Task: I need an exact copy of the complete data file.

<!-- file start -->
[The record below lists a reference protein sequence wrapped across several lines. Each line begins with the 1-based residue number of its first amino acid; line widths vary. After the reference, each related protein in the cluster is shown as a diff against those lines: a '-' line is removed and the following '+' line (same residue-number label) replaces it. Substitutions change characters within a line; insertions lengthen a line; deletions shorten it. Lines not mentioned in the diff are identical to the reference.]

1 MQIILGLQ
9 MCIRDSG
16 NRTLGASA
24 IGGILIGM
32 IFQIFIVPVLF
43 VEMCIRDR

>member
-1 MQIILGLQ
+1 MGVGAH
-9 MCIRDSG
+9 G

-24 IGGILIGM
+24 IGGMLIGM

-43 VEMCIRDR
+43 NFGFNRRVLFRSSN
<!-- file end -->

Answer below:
[The record below lists a reference protein sequence wrapped across several lines. Each line begins with the 1-based residue number of its first amino acid; line widths vary. After the reference, each related protein in the cluster is shown as a diff against those lines: a '-' line is removed and the following '+' line (same residue-number label) replaces it. Substitutions change characters within a line; insertions lengthen a line; deletions shorten it. Lines not mentioned in the diff are identical to the reference.]

1 MQIILGLQ
9 MCIRDSG
16 NRTLGASA
24 IGGILIGM
32 IFQIFIVPVLF
43 VEMCIRDR

>member
-1 MQIILGLQ
+1 MGVGAH
-9 MCIRDSG
+9 G

-24 IGGILIGM
+24 IGGMLIGM

-43 VEMCIRDR
+43 NFGFNRRVLFRSSN